Quantitative Skills > Community > Winter 2006 > Meeting Reports > Recommendations for Undergraduate Departments and Programs

Recommendations for Undergraduate Departments and Programs

Session Report: 8:30-10:15 AM, Wednesday, February 22, 2006
(Download this report. (Acrobat (PDF) 85kB Apr10 06))

The recommended steps below are ordered in order based on the presumed ease of implementation, with easiest at the top. As you go down the list, the complexity of the issues and the additional constituencies increase the will likely increase the difficulty of implementing the change.
  • Infuse quantitative skills into undergraduate research experiences/senior theses. This is something that can be done by individual faculty and focuses effort on students that continue to graduate school. It is a good mechanism for increasing ownership of skills by students. Appropriate support structures are needed to ensure successful experiences for students with time to reflect on data quantitatively: structure for experiences, technical support, rewards/time for faculty mentors.
  • Communication/coordination with math and physics departments.
    • Provide relevant geoscience examples they can use in their classes.
    • Geoscience and Bioscience now require a broader spectrum and more quantitative skills than in the past. Work with math and physics to coordinate and revise curricula in order to introduce a wider range of quantitative concepts early in the curriculum to support the needs of STEM students (i.e. move away from three terms of Calculus in a row).
    • Coordinate the introduction of quantitative tools such as Excel, Matlab, and computer programming.
    • Introduce computational math in the lower level courses.
    This will require cooperation with biology and leadership at the dean/college level.
  • Infuse quantitative competencies across the department curriculum. This will lead to a comfort with skills and their application. This may require redesigning the curriculum but could also be done through discussions between faculty with a matrix describing what is being done. Engage in a conversation that links research tools and problems that are exciting with what is in courses (this has value beyond just the quantitative skills component).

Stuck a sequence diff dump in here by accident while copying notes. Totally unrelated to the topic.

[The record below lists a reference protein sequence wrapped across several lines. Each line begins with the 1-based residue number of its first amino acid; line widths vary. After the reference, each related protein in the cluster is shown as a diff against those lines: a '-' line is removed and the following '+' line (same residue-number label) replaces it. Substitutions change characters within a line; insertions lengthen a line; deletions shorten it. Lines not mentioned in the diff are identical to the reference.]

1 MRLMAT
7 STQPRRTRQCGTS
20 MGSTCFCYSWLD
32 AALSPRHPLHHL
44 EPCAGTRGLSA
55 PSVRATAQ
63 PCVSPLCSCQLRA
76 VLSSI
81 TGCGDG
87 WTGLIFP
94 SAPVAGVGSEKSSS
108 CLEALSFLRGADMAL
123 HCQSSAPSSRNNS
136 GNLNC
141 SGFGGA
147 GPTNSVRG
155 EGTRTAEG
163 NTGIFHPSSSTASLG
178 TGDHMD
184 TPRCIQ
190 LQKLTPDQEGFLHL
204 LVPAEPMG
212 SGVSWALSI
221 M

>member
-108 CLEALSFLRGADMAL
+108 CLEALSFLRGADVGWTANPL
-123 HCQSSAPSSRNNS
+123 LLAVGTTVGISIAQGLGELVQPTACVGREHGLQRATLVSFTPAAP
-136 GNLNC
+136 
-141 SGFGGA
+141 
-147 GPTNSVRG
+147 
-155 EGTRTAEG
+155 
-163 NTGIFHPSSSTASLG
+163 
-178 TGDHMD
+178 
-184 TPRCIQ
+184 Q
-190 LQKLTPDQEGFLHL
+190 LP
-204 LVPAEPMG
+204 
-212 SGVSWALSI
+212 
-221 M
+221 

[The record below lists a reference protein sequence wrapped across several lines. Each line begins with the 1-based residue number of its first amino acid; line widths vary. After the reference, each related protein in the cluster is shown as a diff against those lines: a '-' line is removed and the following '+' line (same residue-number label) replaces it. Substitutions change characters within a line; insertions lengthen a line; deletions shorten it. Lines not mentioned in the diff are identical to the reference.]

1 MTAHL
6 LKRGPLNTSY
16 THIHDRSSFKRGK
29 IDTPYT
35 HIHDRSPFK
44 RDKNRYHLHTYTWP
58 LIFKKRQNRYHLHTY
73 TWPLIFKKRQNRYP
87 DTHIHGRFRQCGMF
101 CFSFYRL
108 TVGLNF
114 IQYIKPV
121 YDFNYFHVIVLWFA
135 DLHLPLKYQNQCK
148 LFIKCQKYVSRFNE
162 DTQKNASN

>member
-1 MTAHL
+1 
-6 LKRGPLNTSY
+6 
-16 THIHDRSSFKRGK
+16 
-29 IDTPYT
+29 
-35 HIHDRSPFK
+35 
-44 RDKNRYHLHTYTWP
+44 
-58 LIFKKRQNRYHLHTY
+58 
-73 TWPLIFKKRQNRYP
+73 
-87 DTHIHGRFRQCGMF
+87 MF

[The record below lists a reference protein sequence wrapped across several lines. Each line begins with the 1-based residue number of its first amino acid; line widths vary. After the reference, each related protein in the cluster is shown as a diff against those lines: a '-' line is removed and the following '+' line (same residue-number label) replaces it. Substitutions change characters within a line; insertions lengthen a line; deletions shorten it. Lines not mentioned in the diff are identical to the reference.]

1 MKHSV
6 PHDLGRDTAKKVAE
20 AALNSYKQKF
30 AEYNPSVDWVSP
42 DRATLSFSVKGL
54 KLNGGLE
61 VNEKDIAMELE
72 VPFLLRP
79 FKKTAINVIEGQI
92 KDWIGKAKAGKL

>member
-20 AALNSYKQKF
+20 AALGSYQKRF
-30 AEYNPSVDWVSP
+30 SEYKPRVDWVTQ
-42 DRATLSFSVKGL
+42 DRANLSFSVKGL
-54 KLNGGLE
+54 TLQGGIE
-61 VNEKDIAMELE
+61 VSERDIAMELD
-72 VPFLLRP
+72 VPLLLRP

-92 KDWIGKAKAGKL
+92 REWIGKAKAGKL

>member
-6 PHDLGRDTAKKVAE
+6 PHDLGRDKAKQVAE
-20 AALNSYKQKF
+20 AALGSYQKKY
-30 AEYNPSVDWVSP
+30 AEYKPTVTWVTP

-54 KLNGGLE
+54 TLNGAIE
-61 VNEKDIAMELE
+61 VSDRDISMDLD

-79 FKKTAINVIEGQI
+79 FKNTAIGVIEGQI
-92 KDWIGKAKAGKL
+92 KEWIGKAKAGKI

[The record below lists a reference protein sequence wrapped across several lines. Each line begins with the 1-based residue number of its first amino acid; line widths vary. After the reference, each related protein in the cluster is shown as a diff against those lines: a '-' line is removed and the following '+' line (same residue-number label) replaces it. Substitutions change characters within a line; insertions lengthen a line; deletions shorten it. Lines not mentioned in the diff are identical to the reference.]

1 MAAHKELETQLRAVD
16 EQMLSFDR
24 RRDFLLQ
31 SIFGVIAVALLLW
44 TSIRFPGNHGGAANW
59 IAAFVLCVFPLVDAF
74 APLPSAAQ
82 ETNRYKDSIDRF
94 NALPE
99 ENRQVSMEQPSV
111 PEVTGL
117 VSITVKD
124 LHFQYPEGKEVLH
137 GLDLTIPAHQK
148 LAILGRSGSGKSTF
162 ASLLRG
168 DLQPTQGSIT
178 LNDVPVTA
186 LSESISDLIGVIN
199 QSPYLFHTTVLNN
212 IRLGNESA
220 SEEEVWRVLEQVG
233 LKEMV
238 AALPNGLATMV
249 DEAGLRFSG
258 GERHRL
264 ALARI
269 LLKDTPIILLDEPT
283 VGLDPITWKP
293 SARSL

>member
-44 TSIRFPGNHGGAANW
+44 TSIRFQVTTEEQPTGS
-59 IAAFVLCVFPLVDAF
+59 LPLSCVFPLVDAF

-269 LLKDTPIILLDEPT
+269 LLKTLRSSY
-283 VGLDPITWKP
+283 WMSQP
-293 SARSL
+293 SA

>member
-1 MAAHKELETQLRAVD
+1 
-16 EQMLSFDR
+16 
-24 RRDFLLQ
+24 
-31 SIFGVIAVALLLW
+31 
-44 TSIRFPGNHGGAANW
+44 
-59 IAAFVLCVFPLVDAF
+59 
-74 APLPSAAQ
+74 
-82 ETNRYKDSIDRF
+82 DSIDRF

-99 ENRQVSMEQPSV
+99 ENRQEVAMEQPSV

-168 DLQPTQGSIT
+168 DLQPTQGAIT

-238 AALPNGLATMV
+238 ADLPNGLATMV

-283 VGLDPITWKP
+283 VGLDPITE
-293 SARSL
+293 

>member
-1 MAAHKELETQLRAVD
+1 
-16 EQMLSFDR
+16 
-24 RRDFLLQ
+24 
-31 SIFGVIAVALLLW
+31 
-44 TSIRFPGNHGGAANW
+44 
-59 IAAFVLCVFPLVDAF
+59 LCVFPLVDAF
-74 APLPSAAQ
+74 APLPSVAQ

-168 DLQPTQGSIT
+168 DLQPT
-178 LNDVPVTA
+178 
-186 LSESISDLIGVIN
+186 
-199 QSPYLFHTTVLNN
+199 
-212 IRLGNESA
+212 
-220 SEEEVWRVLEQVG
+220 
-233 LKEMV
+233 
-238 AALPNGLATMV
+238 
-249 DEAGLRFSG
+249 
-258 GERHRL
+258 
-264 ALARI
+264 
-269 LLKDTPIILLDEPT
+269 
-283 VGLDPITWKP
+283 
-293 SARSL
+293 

• Quantitative skills matrix
    • Redesigning a curriculum
    • Encourage departments to compile a list of their Pillar Skills. Collect these compilations and post on the SERC website.
    • Use the same tools in multiple courses
  • Develop a list of skills (quantitative and other) expected and used in classes and share it with students. Link to examples of how these skills are used in the discipline and in the classes. This would provide information about why these skills are considered central. Set the expectation that students will develop comfort and expertise over the course of the four years.
  • Place quantitative skills in context of other pillar skills (e.g. writing, speaking). This is needed to establish their role in the curriculum for both faculty buy-in and student demand. Develop opportunities for students and faculty to see the range among departments in these skills.
  • Use capstone courses, sophomore courses, shadow/paired courses (geoscience/math) to repeatedly introduce new math topics and integrate their use in geoscience problems. This could include seminars or courses focused on solving problem sets or designing mini-research projects—ideally, these would include student-driven content and be quantitative. This could be a course that addresses students needs, assists in reading the quantitative aspects of papers, and/or increases their ability to learn math independently. Geoscience courses could also be focused on introducing tools like Matlab and Excel.
  • Advising and Mentoring on skills
    • Provide sufficient contact with faculty in the mentoring and advising process
    • Ensure uniformity across advising faculty population
    • Provide a reward structure for faculty
    • Provide written guidance in addition to oral advising
    • Make a distinction between advising (course recommendations) and mentoring (write letters of recommendation)
    Examples of how advising is done could be shared.
  • Recommend outside classes for students going to graduate school at appropriate time in curriculum.
    • calculus
    • calculus-based physics
    • chemistry
    • statistics
    • programming
    • linear algebra
    Working with the departments offering these courses is key to condensing time commitments.
  • Generate a department culture that emphasizes continual practice and use of quantitative skills.
  • Participate in efforts to infuse quantitative skills across the curriculum.